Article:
MEETINGS THIS EVENING. ■(Unless otherwise mentioned, all meetings 8 o'clock.) Mr J. T. Johnson (Dunedin West), at Burns Hall. Mr G. M. Thomson (Dunedin North), at Barron's Hall (near Gardens). Mr J. W. Munro (Dnnedin Central), at Presbyterian Chnrch, Belleknowes. Mr W. D. Mason (Chalmers), at Schoolhouse, Kuri Bush, at 7 o'clock, and at School Hall. Brighton, at 0.30. Mr T. K. Sidey (Dunedin South), at Presbyterian Church, Concord. Mr G. S. Thomson (Chalmers), at Bar racks, Deborah Bay. Mr A. Walker" (Dunedin North), at Schoolroom, Upper Junction. Mr C. E. Statham (Dunedin Central!. at Methodist Chnrch. Belleknowes. Mr W. Downie Stewart (Dunedin West), at Washer's Hall, Koslyn. Mr J. M. Dickson (Chalmers!, at Defence Barracks, Deborah Bay. GREY LYNN AND THE PRIME MINISTER. A large hostile element was present at the Columbia Hall, Grey Lynn, last night, when the Prime Minister delivered a political_ address. Hundreds of people were outside, not being able to gain admission. Several rowdy scenes occurred prior to the commencement of the address, the people outside occasionally endeavoring to force an entrance, and frequent anti-Massey and counter-demonstrations being made." During the opening remarks by the chairman (Mr W. H. Murray) the rowdy section, assisted by those outside the" building, from time to time indulged in cheers for Sir Joseph Ward and Mr John Payne, and hoots for Mr Massey and the Government. These outbursts, however, were drowned in counter-cheering and applause. Commenting on the demonstration by his opponents when he rose to speak, Mr Massey said ha had always noticed, that tho weaker party made the most noise. Someone outside smashed a pane of a window, the glass falling amongst the audience, to the alarm of several women. Then a man tried to force his way through mother window, creating further disturbance.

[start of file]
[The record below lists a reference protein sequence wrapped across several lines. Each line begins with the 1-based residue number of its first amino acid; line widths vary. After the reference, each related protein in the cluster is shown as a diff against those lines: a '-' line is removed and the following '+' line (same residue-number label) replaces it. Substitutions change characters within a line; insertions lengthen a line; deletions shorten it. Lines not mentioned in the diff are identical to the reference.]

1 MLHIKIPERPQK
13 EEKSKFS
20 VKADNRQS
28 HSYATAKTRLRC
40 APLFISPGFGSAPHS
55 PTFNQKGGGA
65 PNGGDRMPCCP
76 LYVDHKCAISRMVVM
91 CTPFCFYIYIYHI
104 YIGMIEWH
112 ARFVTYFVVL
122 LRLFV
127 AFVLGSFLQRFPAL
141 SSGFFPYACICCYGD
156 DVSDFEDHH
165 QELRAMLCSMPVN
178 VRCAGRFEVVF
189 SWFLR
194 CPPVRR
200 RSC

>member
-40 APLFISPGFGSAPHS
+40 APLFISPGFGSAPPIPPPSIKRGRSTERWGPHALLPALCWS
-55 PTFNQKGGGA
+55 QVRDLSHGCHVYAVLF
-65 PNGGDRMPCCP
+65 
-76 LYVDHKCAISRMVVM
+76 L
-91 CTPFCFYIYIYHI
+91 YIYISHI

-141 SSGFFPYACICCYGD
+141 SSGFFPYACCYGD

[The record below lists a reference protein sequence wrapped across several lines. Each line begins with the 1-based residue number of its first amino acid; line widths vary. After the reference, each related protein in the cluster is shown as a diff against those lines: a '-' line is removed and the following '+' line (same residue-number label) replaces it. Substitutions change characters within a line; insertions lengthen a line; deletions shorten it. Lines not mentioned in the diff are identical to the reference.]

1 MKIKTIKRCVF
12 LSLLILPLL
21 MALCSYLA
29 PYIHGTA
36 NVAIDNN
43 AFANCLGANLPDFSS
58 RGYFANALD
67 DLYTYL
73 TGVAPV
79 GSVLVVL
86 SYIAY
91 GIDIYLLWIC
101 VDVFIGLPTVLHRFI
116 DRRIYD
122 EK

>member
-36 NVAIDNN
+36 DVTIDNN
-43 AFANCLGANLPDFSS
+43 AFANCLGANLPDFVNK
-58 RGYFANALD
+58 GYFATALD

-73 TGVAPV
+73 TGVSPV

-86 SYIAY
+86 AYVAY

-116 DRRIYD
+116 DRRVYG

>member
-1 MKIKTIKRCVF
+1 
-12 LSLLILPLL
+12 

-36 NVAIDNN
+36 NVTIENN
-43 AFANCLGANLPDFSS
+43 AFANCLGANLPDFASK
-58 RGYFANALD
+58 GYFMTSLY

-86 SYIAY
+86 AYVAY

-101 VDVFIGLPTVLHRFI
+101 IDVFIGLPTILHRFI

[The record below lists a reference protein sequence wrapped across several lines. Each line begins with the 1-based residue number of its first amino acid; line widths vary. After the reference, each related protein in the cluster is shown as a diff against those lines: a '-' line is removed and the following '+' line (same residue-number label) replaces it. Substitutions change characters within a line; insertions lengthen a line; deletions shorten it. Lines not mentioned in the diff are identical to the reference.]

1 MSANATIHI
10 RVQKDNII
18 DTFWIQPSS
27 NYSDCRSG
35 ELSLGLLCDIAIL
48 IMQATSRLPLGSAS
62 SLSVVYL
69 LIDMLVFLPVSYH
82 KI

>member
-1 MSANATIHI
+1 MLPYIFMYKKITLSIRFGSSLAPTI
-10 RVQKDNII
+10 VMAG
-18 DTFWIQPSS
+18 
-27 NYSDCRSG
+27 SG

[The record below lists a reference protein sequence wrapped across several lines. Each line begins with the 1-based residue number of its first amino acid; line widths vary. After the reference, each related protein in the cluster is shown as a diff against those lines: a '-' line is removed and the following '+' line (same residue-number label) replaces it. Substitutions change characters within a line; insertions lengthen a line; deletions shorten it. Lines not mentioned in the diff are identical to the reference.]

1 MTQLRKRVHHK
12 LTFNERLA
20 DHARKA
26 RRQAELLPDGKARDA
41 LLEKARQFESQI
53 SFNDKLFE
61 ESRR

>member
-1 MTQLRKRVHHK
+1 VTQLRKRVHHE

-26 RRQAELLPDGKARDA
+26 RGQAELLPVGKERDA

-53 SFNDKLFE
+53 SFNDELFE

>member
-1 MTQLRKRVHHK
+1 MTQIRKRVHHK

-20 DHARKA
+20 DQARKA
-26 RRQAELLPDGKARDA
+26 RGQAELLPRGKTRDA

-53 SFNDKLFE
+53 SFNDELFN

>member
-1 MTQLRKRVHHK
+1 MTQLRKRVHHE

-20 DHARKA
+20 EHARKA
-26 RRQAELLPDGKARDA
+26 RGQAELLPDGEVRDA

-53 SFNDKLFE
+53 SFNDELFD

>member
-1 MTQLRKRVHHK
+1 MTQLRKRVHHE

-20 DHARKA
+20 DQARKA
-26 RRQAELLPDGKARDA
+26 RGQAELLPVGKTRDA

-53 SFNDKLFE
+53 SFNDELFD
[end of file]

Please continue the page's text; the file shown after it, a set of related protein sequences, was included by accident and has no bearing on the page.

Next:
When the Prime Minister resumed his «eat after a speech lasting two hours the cheering was renewed by the majority of " tha 800 people in the hall, the minority and the hundreds outside making a coun-ter-demonstration, and cheering for Sir J. G. Ward and Mr Payne alternately. A vote of thanks and confidence in Mr Masser and the Reform Government and Mr Murdoch M'Lean (Government candidate for Grey Lynnl. was declared carried amidst loud cheering and a weaker outburst of counter-cheering and boohing. A large hqodlum element made another hostile demonstration around. Mr Massey's motor car as the Prime Minister drove »way, but two or three mounted constables kept the noisy elements under control. OPPOSITION LEADER AT TE KUITT. Sir J. G. Ward addressed some 800 people in the Empress Theatre, Te Kuiti, last night. A vote of thanks and confidence was carried, cheers being given for Bir Joseph Ward and Mr Jennings (Liberal candidate for the electorate), and counter-cheers and hoots for .Air Massey. The Liberal Leader was subsequently entertained at a banquet. CITY CAMPAIGN. Mr G. M. Thomson, Government candidate for Dunedin North, addressed L T pper Junction electors in the Schoolhouse last night. Mr Paisley, chairman of the local School Committee, introduced .Mr Thomson as a gentleman Who possessed the esteem and confidence of the people of the district for his steady advocacy of every good cause. A cordial vote of thanks to the candidate was proposed byMr Hood, seconded by Mr Cleave, and passed unanimously. At a representative meeting of Mr Thomson's committees, held last evening, • at which several ladies were present, very satisfactory reports were presented from all parts of the electorate. Mr C. E. Statham, who seeks re-elec-tion for Dunedin Central, spoke at the Russell Street Mission Hall last evening, his remarks meeting with almost unbroken approval. Mr Mercer submitted a vote of confidence in M'r Statham, but in deference to the wishes of the candidate (who said he looked for an expression of confidence at the ballot bos) altered it to a vote of thanks. Mr John Reid, 8.A., said that though a strong Prohibitionist, after hearing the views of Mr Statham on the licensing question, he was of opinion that it would be a very wron t g thing if the Prohibitionists did not record their votes for that gentleman. Threa cheers for the candidate and a vote of thanks to the chairman (Mr A. Bain) concluded the meeting. At the close of Mr T. K. Sideys meeting at Faulds's Homestead. Green Island Bush, he was unanimously accorded a vote of thanks and confidence.* Mr J. W. Munro. Labor candidate for Dunedin Central, addressed the workers of the Bnrnside Freezing Works and Chemical Works yesterday at midday, over 80 -workers being present. He urged his hearers to secure the return of a strong Labor party, in order to allow provision to be made for State control of the necessaries of life. At the conclusion of the meeting Mr Munro was assured of the support of the workers present. B&r 0. R. Smith, Opposition candidate ; for Bruce, addressed a meeting at Rongahere at 6.30 on Tuesday evening, and was accorded a vote of thanks. He subsequently spokaat Tuapeka Mouth, where another vote of thanks and confidence was carried. On Wednesday, at 6.30, Mr t Smith addressed an enthusiastic audience at Tuapeka West. Mr Smith had also an excellent meeting at Tuapeka Flat at 8 o'clock, and he received a hearty vote of thanks and confidence. PROSPECTS IN TARANAKI. The campaign throughout this district continues t*» drag its weary way in a laost •aa&djereatk© manner. One thing is vwy &M?: whatever the final result mav be, > tnera can be no doubt but thaU the Reform party have lost ground since last election. Since I wrote last week Mr .Massey has visited us and made two speeches. This was taken as a sign of ■ weakness, as Taranaki is supposed to be a Government stronghold, and no member of tha Opposition had visited the district t* attack tha party in power. Now it is at&ttd that the Hon. Mr Fisher is to follow Ws chief. Mtc Massey r»&4 a very mixed reception at ffawera. Perhaps he was taken by surprise, having expected something better, or it may nave been lack of judgment, or, like the children at play* he may have been "only pretending." You never know what & poli- * tfcel leader hasin.